Post # 1
Finally decided that we CAN afford boston, (asked this question in another post, raised my budget a bit, found affordable place to stay).
So now to all the other Bees that have visited or live in Boston, please share with me:
Best places to eat
Places I must visit/ things I must do
So far we want to:
Museum of fine arts
Thanks Bees in advanced!
Post # 3
One of my favorite restaurants in Boston is Kaze Shabu Shabu on the edge of Chinatown. This is Japanese-style fondue; the tables have small stoves built in, and you order a meat/fish/veg “main” and a flavor of broth, then they put the broth on the stove and you cook your food in the hot broth. They give you noodles and other ingredients, and you end up with a really nice meal that’s kind of like a soup, hard to describe but fun, delicious and uncommon.
a couple of the breweries including Sam Adams do tours, always fun. Also there’s at least 2 companies doing chocolate walking tours, where you learn a bout Boston history and chocolate-making while visiting various shops for samples.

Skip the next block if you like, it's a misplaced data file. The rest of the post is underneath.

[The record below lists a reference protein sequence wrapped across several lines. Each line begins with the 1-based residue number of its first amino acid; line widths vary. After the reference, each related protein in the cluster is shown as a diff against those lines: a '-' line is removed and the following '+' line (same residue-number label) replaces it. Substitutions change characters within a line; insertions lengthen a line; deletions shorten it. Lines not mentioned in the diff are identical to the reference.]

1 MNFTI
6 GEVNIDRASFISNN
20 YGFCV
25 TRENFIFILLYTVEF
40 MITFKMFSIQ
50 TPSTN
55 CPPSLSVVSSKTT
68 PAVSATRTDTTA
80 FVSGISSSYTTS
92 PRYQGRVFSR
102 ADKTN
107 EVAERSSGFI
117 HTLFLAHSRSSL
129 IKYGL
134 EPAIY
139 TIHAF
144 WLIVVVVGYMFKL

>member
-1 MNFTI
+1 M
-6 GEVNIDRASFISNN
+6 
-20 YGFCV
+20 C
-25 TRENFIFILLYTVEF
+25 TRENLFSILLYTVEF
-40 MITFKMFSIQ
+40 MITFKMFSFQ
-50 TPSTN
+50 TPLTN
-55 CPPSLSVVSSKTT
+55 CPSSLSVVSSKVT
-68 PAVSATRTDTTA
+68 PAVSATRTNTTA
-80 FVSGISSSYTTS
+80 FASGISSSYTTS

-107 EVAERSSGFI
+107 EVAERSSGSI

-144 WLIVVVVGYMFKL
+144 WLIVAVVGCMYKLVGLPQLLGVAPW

a Duck Tour is a good way to see the city, it goes on a WWII amphibious vehicle so you get a land/city tour then a little ride up the river, very fun, and it departs from the Museum of Science (unless I’m mixing up Boston and Chicago— either way, the tour leaves from in front of a big museum that would be fun to visit too).
Post # 4
Fanueil Hall is a must for food and shopping as is the Prudential Center.
Post # 5
@fishbone: The japanese-style fondue sounds delicious, as well as the choclate tours. Thanks!
@Jw1724: Thank you.
Post # 6
Dinner at Top of the Hub on a clear night!
Post # 7